Flint, MI— Nearly $100 million is coming to Flint Community Schools as part of the American Rescue Plan passed by Congress in March 2021. 

Congressman Dan Kildee spoke to the Flint Board of Education about the funds during a June 9 committee meeting.  

“The American Rescue Plan provides K-12 schools with funding to reopen safely and address learning loss. It invests nearly $130 billion dollars nationally to get kids back in the classroom and to catch up academically,” Kildee said. 

Michigan will receive $3.7 billion, with $99 million going to Flint Schools, he said. 

The amount each district receives is based on Title I funding, a weighted grant formula that gives districts extra dollars to support students in low-income families, those who are homeless, in foster care, or in juvenile facilities.

Funding is based on how many eligible children live within a district; not how many attend a particular school. 

States must allocate the funding to districts within one year or risk forfeiting it, Kildee said. 

“Michigan students, families cannot wait any longer for the Michigan legislature to act and the governor has made it clear that she will work with the Republican-led legislature to get these funds out the door to school districts as soon as possible,” Kildee said. 

There is currently no “reasonable timetable for when the legislature will appropriate the funds,” Kevin Walters said, supervisor for the Office of Financial Management at the Michigan Department of Education. 

One released, districts will have “broad authority” in how they will use the funds but must allocate 20% to address learning loss caused by the pandemic, Kildee said.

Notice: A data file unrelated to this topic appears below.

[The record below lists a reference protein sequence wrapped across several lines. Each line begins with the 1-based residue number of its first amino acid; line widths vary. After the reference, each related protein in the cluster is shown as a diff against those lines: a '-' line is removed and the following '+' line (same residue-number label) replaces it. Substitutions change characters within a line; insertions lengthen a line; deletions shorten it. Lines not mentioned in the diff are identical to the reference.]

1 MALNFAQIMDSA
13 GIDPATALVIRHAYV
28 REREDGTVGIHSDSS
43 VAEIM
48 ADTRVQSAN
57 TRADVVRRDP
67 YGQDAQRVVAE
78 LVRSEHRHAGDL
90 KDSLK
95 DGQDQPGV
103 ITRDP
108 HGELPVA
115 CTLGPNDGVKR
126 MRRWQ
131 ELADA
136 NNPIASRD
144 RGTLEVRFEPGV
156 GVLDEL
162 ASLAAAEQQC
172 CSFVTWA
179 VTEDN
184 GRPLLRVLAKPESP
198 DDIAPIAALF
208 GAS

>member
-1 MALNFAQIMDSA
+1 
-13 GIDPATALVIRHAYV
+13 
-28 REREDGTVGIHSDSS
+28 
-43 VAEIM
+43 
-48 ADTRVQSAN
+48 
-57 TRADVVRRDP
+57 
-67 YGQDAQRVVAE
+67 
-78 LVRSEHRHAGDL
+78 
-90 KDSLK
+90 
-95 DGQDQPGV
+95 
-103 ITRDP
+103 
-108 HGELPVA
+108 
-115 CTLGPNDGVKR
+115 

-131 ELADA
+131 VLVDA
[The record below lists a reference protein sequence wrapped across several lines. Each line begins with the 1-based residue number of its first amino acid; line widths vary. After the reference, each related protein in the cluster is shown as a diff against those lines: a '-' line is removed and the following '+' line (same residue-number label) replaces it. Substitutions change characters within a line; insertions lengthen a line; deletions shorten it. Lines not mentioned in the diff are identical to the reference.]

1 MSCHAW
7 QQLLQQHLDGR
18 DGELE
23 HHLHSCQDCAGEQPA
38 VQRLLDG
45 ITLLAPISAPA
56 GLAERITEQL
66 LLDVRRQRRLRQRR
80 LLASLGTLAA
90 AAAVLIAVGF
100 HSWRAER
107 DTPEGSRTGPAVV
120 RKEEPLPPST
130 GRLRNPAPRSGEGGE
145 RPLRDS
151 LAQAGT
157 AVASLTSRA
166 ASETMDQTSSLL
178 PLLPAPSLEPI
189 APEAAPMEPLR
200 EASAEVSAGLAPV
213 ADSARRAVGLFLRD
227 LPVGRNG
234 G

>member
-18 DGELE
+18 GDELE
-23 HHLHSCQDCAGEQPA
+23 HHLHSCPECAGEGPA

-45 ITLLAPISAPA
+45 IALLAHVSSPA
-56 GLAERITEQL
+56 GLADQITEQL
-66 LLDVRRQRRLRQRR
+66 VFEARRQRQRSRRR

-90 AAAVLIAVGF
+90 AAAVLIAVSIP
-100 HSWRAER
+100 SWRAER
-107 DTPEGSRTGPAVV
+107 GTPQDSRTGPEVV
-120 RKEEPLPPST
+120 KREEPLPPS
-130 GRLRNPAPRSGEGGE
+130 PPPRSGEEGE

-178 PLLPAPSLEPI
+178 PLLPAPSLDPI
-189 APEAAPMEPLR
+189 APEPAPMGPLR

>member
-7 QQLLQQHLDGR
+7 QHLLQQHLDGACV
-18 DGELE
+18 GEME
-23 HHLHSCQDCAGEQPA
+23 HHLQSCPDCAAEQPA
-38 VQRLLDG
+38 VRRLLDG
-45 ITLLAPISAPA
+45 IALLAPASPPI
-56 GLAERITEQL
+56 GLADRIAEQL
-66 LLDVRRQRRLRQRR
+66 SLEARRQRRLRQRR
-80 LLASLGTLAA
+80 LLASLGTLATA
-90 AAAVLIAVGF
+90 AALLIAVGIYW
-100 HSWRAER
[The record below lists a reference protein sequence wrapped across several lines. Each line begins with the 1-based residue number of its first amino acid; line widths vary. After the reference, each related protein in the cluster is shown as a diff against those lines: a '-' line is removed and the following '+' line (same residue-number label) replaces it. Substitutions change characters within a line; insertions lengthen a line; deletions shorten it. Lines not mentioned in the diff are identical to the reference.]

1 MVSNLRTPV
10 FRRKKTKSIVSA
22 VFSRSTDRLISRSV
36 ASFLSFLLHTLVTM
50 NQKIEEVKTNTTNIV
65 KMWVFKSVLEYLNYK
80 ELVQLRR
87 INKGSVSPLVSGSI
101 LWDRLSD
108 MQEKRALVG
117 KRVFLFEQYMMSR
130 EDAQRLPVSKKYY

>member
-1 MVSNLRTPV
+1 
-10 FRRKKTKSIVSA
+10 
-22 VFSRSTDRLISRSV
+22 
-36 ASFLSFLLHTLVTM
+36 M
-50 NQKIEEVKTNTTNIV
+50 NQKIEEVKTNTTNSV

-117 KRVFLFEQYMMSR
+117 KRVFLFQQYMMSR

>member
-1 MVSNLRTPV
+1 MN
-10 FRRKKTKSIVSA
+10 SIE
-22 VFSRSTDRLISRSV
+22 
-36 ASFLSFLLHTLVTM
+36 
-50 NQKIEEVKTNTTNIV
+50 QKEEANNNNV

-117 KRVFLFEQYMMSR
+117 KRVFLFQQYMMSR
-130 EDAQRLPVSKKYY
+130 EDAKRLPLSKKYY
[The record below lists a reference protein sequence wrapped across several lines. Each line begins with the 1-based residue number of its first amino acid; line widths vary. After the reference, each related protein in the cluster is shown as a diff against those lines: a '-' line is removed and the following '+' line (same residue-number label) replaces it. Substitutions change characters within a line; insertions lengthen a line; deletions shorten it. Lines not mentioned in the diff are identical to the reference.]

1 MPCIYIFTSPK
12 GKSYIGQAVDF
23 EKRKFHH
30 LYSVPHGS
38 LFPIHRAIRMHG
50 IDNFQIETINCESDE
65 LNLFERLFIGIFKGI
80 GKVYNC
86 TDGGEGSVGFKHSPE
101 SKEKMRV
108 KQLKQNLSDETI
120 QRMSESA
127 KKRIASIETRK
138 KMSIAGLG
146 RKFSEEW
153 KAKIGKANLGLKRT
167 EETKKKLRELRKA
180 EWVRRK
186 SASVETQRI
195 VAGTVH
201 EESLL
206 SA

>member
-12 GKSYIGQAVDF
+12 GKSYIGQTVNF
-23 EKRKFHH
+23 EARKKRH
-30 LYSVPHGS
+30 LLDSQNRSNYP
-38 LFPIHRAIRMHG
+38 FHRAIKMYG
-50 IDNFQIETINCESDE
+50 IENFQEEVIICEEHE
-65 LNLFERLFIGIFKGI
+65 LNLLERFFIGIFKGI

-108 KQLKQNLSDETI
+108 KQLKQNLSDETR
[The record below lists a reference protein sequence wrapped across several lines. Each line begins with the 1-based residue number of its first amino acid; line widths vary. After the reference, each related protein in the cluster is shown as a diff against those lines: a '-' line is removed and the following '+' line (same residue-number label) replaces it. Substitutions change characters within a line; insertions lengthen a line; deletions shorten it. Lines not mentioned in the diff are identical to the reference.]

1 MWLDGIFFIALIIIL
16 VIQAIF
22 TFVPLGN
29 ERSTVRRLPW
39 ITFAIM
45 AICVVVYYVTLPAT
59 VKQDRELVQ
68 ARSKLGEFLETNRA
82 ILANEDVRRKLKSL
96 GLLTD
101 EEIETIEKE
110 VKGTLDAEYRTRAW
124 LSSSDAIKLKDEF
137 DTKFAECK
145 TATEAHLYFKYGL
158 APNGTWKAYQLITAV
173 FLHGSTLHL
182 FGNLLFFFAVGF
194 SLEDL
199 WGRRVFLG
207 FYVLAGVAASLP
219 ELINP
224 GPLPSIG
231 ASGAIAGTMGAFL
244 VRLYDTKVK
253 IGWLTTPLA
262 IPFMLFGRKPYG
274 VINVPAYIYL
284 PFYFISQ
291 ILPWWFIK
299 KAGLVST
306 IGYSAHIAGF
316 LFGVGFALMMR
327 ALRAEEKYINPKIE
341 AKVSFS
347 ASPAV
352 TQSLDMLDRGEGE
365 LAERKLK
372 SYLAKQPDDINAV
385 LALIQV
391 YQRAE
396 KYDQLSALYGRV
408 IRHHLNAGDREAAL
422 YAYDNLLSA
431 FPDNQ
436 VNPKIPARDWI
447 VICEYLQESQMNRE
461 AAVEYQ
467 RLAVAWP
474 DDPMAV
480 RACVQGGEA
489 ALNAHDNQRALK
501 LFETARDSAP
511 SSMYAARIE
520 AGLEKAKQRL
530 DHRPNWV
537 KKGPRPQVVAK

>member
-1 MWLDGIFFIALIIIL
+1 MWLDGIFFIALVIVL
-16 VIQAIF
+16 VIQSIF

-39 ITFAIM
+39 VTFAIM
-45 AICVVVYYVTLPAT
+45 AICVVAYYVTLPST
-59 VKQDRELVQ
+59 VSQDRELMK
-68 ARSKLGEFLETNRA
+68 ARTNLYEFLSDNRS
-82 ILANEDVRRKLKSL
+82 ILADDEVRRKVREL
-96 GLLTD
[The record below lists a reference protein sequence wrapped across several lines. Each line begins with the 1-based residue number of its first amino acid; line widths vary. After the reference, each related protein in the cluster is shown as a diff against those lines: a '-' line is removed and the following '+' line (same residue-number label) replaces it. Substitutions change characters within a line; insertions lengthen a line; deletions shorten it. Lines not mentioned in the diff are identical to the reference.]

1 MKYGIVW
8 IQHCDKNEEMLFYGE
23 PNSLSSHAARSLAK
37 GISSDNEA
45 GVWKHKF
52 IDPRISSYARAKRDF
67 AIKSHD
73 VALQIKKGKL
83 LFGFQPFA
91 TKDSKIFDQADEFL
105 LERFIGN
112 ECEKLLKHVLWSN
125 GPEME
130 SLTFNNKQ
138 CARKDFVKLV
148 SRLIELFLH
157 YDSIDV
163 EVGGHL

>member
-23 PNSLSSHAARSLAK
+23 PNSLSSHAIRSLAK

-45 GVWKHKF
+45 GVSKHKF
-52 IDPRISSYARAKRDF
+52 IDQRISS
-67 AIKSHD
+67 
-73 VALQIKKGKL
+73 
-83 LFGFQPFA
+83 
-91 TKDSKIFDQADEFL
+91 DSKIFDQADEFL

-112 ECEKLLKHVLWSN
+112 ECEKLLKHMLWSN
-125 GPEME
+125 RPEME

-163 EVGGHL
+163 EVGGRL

“This could include funding summer school, extended day, or after school programs, that’s really a determination of the local school district,” Kildee said. 

According to the MDE, districts may also use the funds towards the following:

  • Training and professional development on sanitization and minimizing the spread of diseases
  • Repairing school facilities to prevent the transmission of viruses and environmental health hazards 
  • Improving indoor air quality 
  • Addressing the needs of low-income families, children with disabilities, non-English speakers, racial and ethnic minorities, and homeless and foster care youth 
  • Purchasing technology 
  • Providing mental health services to students, including the hiring of counselors 
  • Activities necessary to maintain school operations, like hiring staff and purchasing services 

School districts are required to submit a plan to the state, explaining how they will use the funds and why they are eligible under the American Rescue Plan, Kildee said. 

“These funds will be provided to districts as close as possible to the date they are needed to pay a contract or another expense,” Kildee said. 

Districts will have until September 2024 to spend the funds. 

Carmen Nesbitt is a journalist with diverse experience in news reporting and feature writing. She wrote for Hour Detroit and SEEN Magazine before joining the Flint Beat news team as an education and public...